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Thursday, 6 March 2003
Page: 9406


Senator O'BRIEN (2:00 PM) —My question is to Senator Hill representing the Minister for Trade. Is the minister aware of the statement by the Minister for Agriculture, Fisheries and Forestry on 4 March 2003 that Australia's quarantine system and our single desk for wheat are not up for grabs as part of the free trade agreement negotiations with the United States? Is he also aware of advice from the Department of Foreign Affairs and Trade to the Senate Foreign Affairs, Defence and Trade Committee on 13 February this year, which stated:

The government's consistent position in relation to the FTA negotiations with the United States has been that no sector or issue would be excluded from the scope of the FTA negotiations.

Given these completely contradictory statements, who is telling the truth on this matter—the Department of Foreign Affairs and Trade or the Minister for Agriculture, Fisheries and Forestry?


Senator HILL (Minister for Defence) —As I understand the situation, no sector has been explicitly excluded. However, we have interests that we would obviously wish to preserve during the negotiations. In particular I refer to the quarantine issue that was alluded to in the question. Our quarantine laws are designed for genuine quarantine reasons and not as a form of trade blockage. Therefore we would want to protect them for genuine quarantine reasons. Therefore the answer is that within this negotiation Australia will seek an outcome that not only maximises our trade advantage but preserves security that has been put in place for quarantine and like matters.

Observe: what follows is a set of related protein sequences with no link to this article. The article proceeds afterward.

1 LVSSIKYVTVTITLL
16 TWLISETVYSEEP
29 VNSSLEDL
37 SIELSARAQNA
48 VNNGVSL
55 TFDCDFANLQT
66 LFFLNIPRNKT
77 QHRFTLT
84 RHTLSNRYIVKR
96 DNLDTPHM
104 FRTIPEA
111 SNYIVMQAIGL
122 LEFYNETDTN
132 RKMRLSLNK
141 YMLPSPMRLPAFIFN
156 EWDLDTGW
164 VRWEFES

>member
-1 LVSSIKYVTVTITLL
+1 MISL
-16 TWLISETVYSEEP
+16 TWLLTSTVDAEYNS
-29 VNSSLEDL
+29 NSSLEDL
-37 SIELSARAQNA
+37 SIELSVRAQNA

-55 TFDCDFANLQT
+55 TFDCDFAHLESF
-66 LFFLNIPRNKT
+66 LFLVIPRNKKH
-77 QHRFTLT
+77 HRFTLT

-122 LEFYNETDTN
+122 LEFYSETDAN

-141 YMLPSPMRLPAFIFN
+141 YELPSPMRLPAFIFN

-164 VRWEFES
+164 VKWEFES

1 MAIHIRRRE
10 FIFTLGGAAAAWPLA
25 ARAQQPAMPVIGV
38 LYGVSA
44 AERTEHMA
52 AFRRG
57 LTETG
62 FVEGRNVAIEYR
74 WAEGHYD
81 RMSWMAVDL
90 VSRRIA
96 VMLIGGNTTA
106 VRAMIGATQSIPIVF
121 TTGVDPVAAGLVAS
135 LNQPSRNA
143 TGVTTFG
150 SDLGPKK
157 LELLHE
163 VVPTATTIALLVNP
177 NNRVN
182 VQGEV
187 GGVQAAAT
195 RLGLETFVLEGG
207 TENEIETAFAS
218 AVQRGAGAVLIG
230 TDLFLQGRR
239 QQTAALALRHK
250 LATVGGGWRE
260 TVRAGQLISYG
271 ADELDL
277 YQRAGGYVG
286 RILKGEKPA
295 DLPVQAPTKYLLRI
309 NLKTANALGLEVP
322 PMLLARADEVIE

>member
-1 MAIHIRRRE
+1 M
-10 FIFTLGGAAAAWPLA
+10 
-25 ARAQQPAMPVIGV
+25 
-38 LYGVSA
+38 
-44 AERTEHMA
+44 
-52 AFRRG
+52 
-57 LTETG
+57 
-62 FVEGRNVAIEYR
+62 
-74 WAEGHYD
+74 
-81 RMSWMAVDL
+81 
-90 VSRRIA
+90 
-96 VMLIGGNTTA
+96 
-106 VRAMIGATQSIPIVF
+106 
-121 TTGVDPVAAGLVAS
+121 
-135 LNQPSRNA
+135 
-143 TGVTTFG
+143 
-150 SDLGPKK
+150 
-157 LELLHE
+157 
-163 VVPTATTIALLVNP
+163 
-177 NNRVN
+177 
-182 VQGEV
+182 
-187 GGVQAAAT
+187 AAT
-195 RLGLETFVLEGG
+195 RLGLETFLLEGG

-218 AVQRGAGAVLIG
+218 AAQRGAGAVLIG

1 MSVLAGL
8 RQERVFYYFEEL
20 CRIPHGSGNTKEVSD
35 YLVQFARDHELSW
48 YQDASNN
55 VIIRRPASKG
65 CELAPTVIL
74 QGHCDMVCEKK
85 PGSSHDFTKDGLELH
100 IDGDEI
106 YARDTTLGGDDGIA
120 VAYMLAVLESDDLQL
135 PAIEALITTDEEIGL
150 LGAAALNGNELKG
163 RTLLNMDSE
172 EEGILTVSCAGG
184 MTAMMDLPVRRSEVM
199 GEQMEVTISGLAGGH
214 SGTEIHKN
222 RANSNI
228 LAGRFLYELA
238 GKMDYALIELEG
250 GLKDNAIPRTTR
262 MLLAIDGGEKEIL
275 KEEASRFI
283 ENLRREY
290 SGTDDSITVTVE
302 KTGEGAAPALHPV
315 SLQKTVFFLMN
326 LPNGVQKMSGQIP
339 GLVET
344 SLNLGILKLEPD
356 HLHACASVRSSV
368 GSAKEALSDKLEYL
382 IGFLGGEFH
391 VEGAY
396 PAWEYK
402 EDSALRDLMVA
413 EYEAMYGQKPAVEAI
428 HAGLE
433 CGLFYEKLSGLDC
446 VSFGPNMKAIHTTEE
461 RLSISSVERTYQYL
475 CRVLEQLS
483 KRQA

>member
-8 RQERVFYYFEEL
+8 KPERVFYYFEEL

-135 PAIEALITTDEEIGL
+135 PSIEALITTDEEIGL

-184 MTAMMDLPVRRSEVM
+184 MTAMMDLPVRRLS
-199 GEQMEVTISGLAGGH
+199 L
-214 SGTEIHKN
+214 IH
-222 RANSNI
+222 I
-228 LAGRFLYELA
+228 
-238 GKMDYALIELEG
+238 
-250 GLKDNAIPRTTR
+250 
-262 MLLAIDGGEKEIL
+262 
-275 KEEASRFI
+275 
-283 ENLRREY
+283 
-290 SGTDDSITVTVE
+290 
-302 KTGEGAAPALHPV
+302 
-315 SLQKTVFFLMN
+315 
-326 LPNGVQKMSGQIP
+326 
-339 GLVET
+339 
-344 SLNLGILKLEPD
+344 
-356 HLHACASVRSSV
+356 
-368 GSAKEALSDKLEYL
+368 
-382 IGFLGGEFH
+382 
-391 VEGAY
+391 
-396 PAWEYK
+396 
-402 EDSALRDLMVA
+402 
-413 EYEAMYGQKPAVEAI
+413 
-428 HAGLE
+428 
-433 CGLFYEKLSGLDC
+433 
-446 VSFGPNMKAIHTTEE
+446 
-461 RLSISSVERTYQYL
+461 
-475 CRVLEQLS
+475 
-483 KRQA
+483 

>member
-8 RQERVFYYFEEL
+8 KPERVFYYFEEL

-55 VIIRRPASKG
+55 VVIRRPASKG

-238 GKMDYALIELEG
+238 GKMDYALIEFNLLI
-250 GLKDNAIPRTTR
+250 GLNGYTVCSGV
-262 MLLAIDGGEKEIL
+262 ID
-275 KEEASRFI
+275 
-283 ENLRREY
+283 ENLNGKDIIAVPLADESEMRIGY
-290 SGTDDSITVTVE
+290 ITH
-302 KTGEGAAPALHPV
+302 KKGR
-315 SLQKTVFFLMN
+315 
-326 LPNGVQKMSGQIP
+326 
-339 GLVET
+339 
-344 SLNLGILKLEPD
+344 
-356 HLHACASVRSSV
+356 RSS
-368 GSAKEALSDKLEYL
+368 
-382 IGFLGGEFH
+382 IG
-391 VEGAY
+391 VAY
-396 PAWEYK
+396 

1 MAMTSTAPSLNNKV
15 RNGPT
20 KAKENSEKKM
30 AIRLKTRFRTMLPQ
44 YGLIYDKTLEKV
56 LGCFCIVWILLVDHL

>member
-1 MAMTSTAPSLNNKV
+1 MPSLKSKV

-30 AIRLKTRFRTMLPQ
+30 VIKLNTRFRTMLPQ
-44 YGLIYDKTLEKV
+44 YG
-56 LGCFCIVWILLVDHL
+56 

Senator O'BRIEN —Mr President, I ask a supplementary question. I note the minister says that those matters are on the table for negotiations. Can the minister guarantee that no change to the single desk arrangements or our quarantine standards or systems will be forced onto Australia as a consequence of any proposed free trade agreement with the United States? That is the question that I think Australians want answered.


Senator HILL (Minister for Defence) —As I said, we are not going to agree to an outcome that puts us at risk. That is why we have quarantine rules and regulations.


Senator O'Brien —What about systems?


Senator HILL —I said rules and regulations; we will say practices as well. We obviously want to preserve those because they are critically important to the wellbeing of Australian agriculture and protecting Australia's biodiversity and for good environmental reasons—a whole range of sound reasons that are unrelated to issues of trade. For those very sound reasons, obviously our quarantine rules will be preserved.